Tuesday, May 31, 2016

Various Artists - WKTK Presents Baltimore's Best Rock (1978)

Another day, another interesting collection of Baltimore obscurities. This post marks the second installment of Vintage Baltimore Music Week.

Before we get to the subject at hand, I want to talk about speed. No, not the drug, but the rotations per minute that a record plays. I've heard a few songs from this record online and noticed that they run at too fast a speed. The tracks I ripped from this album are at the correct speed and I don't want people who heard the online versions to think it's my turntable's speed that's the problem. My Technics turntable is accurate. As with all of my rips, what you hear here is what you get on the record.

Now onto the topic at hand. Yesterday we presented a 1978 collection of mostly hard rock music from the ever-popular Baltimore radio station 98 Rock. Today brings another collection from '78, but this one is from a long-defunct station, WKTK. The selection on this record is a bit more eclectic, which is surprising since the two albums share a song (Kashmir's "Texas City") and have three other bands in common (Climbadonkey, Basement Floor, and Springwind).

For whatever reason, the artists on this LP come off as more quirky than on the 98 Rock album. Maybe it's the old school synthesizers they use. Or maybe the radio station that put this out went for groups that were more Top 40-oriented, so the musicians adjusted their sound accordingly and turned up the keyboards. Either way, hearing these songs now makes for pretty amusing listening. You can find cover groups playing hard rock any night of the week, but nothing sounds like this album anymore.

As I mentioned last post, the Baltimore scene was not nearly as nationally-renowned back then as it is today. Bands had their local fans but that's usually as far as it went. So the music here should be totally unfamiliar to almost everyone. Also, Baltimore was a city that didn't much take to edgy genres at the time. So despite it being from 1978, what you get here is more classic rock than punk rock.

For instance, dig those groovy "Grand Illusion" synthesizer leads on the opener, "Traveler" by Taurus, a band totally unfamiliar to me. Anyone know anything about these guys? Similar synth sounds turn up on the second cut, Basement Floor's "Hideaway," which recalls the pop-prog that Kansas used to play.

Springwind's "The Land" is a sort of magnum opus about ecology and builds to an impressive climax. Oho's philosophical "Seldom Bought" recalls the arrangements of Peter Gabriel-era Genesis. All of these songs are pretty catchy and both exemplify the wide range of styles on this LP.

Another ear-grabber is Climbadonkey's "Golden Throat," which has the kind of bawdy, double entendre humor you just don't hear in mainstream rock anymore. I guess this type of humor is now considered politically incorrect and probably would no longer go over with women. And speaking of women, the fact that there don't seem to be any at all on these past two collections shows how much our culture has changed. Can you imagine a set of regional rock tunes being released today without any female performers on it?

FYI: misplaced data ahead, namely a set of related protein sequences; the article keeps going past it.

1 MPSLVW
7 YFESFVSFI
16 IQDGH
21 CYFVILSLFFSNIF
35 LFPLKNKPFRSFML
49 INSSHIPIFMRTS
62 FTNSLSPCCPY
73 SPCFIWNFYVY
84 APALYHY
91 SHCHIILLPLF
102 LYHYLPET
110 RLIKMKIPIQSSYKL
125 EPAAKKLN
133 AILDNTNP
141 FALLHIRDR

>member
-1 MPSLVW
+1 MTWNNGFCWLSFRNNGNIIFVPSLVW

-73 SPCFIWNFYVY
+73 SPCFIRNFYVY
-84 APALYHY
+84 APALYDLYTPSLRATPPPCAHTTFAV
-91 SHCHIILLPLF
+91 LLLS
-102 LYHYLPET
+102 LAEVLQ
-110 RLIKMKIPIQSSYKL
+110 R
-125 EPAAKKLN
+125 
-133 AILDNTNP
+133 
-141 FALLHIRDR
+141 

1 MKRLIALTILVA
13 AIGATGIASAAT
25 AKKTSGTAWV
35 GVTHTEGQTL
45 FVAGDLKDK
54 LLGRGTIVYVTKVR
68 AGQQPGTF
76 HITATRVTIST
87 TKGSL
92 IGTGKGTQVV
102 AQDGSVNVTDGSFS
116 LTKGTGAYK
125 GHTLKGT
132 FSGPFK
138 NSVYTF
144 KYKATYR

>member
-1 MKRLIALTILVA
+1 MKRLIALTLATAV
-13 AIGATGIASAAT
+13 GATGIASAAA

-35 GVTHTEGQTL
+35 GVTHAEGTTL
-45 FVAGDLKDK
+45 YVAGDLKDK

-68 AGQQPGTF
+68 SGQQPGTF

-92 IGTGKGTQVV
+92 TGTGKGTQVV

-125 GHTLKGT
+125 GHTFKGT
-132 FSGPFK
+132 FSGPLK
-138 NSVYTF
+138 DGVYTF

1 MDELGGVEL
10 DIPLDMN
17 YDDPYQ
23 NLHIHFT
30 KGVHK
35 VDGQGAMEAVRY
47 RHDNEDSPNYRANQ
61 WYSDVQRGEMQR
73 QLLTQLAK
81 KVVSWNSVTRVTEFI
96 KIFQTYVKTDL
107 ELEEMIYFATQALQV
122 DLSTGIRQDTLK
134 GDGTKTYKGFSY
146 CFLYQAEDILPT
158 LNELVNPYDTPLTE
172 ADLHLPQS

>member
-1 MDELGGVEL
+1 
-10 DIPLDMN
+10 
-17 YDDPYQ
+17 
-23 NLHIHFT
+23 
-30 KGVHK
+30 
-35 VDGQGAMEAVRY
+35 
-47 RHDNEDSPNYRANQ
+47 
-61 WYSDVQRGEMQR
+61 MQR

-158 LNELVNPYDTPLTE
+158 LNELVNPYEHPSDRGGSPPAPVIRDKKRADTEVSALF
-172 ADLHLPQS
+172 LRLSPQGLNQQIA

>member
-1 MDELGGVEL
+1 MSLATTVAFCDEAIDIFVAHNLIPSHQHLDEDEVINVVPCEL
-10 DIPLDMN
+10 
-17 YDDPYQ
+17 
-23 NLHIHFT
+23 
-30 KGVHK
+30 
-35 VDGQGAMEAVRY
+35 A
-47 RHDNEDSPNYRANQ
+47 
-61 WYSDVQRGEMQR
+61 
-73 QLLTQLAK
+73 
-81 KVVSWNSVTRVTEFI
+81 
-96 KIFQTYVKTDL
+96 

The only bum note here is Kashmir's "Texas City." That's not necessarily because of the song itself (although their journeyman hard rock isn't my cup of Nugent), but because the tune also appeared on the 98 Rock collection. I wish they'd submitted a different song. I wonder if they got ribbed for being like that group in Ron Howard's "Cotton Candy," which only ever played one song.

Yes, that previous sentence was an excuse to mention that obscure 1978 movie, which tells of the travails of a nerdy high school rock band trying to be popular and has become a cult favorite. But if you want to get a feel for what that year was like, I'd suggest you follow that link and check out the film. And then listen to this record.

Various Artists - The 98 Rock Album (1978)
Young Caucasians - Pop Quiz (1983)

Track list:
1. Taurus - Traveler
2. Basement Floor - Hideaway
3. Both Worlds - Fish Bait
4. Kashmir - Texas City
5. Danon Wright - Down and Out
6. Appaloosa - All Night My Friend
7. Hollins Ferry - Turn Your Back
8. Oho - Seldom Bought
9. Springwood - For the Land
10. John Seay/Alan Dawson - One Way Ticket
11. Climbadonkey - Golden Throat


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  2. The Jim Sellers Band was short lived. They released one self titled album (which I have on vinyl). After the band broke up frontman Jim Allison formed the BBC Band, which featured Bill Kirchen on guitar. They became the house band at a Baltimore country music club. Kirchen went on to become a legend but I have no idea what became of Allison.

    I have a "six degrees" thing with several other musicians on this record. John Seay was in my class in high school. He now works as a producer. Chuck Ansell of Appaloosa was in my class in college. He is still playing with Appaloosa after all of these years. Rob Fahey of Hollins Ferry and I grew up in the same neighborhood. He went on to form The Ravyns (with Kyf Brewer of Climbadonkey and Bobby Hird who is now playing with Crack The Sky). Rob is still playing regularly with his current band The Pieces.

  3. http://www71.zippyshare.com/v/Dpswgc2P/file.html